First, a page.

The Congressional Budget Office estimated this week that unemployment will average more than 10 percent for the first half of this year, before declining at a slower pace than in past recoveries. On this economic path, Obama’s presidency will fail. Many Democrats in the House chamber tonight will lose their jobs. And the nation will enter a Carter-like period of stagnation and self-doubt.
Every element of the president’s speech tonight should be considered in this light.
Unreality indeed. But for me more shocking and dangerous is the way the president, in defiance of custom and decency, launched an unprecedented (and unpresidential) political broadside against the Supreme Court. Professor Barnett of the Georgetown Law School had this to say about Obama’s assertion:
In the history of the State of the Union has any President ever called out the Supreme Court by name, and egged on the Congress to jeer a Supreme Court decision, while the Justices were seated politely before him surrounded by hundreds Congressmen? To call upon the Congress to countermand (somehow) by statute a constitutional decision, indeed a decision applying the First Amendment? What can this possibly accomplish besides alienating Justice Kennedy who wrote the opinion being attacked. Contrary to what we heard during the last administration, the Court may certainly be the object of presidential criticism without posing any threat to its independence. But this was a truly shocking lack of decorum and disrespect towards the Supreme Court for which an apology is in order. A new tone indeed.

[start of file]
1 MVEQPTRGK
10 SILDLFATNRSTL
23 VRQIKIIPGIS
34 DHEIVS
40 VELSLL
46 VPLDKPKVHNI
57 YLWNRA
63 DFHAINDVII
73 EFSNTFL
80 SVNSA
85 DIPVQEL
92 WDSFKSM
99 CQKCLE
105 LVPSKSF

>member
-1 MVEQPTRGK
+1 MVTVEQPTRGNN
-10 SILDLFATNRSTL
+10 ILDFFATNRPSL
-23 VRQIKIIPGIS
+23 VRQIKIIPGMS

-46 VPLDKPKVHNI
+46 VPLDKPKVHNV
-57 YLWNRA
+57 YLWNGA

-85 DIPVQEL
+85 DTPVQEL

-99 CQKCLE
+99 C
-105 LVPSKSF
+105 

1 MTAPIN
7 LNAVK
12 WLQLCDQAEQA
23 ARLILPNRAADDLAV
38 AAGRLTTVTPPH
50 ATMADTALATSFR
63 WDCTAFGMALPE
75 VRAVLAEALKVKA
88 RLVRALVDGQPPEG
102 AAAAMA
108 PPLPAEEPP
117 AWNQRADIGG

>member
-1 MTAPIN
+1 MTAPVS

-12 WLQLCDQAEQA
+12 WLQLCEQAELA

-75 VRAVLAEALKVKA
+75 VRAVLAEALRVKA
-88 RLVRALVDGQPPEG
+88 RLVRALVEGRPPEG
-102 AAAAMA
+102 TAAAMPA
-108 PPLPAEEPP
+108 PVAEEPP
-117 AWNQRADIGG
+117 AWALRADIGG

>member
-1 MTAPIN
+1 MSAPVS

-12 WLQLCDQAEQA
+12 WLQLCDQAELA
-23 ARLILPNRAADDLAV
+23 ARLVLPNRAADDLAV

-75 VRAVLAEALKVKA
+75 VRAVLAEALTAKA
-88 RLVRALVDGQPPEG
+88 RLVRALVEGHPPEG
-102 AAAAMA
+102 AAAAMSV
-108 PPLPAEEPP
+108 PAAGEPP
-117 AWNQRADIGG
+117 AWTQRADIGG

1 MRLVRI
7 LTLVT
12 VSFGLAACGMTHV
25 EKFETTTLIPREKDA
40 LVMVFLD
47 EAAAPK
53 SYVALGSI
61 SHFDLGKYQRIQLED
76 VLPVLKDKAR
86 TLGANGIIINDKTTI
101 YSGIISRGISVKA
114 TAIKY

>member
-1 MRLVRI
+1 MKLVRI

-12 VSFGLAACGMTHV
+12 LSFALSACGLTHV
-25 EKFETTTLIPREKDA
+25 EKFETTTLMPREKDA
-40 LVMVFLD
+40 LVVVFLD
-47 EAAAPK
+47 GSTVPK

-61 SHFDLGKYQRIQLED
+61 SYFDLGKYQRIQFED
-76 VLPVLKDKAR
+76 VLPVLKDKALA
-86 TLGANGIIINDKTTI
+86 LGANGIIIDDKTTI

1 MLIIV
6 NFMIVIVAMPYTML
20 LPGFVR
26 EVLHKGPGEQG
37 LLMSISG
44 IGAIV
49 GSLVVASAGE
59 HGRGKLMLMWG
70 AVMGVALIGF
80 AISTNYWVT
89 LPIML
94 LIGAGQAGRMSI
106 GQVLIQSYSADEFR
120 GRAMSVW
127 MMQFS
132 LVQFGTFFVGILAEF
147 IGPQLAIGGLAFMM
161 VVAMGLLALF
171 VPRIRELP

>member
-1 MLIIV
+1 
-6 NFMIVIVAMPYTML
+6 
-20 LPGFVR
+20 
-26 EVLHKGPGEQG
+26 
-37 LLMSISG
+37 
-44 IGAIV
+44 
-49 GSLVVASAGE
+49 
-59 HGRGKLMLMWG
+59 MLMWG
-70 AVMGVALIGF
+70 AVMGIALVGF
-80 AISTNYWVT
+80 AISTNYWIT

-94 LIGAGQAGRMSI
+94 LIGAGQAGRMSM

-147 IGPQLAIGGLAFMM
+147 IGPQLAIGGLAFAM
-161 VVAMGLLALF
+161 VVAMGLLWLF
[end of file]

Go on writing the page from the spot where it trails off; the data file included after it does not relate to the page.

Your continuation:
That the president was wrong on the facts of the case is well established (and not surprising given his obviously deficient knowledge of the law). What is disturbing to me is the way his comments suggest that the Supreme Court, one of the co-equal branches of governance under our Constitution, ought somehow to be subordinate to the varying politics interests of the day.
The independence of the Court, connected with, but not dependent on, the Executive and Legislative branches is not merely an appendage of governance. Obama’s hypocritical annoyance at the court’s decision may be warranted, but his disrespect is not. Which leads me to another concern about Obama and the general state of the union.
The partisanship in Washington, on both sides of the aisle, has obscured a salient issue that ought to merit more attention from conservatives than it does, and that is that Congress, the Court, and the Executive branches of government ought to be much more zealous in guarding their prerogatives than they have been. Legislators, of whatever party, ought to regularly remind the president where his power stops and where theirs begins and any Congress that subverts its responsibilities in order to “tow the party line” whether under Democrat or Republican leadership has abdicated its responsibility under the Constitution.
The President of the United States is no “god floating above the crowd,” no matter how many times Chris Matthews gets a thrill down his leg. He is simply the chief of the Executive branch. Congressmen and Senators ought to make it a practice never to respond to any “presidential summons” to convene about any legislation, or to speak deferentially in any manner to or about the president. And the President ought to issue an apology to the Court.
Update: Is not this what I referred to? The separation of power is important and judges should not subject themselves to what Clarence Thomas refers to as,
a lot that you don’t hear on TV: The catcalls, the whooping and hollering and under-the-breath comments. One of the consequences is now the court becomes part of the conversation, if you want to call it that, in the speeches. It’s just an example of why I don’t go.
The separation of powers is one of the foundation stones of our liberty and a bulwark against the increasing power of the Imperial Presidency. It must be preserved.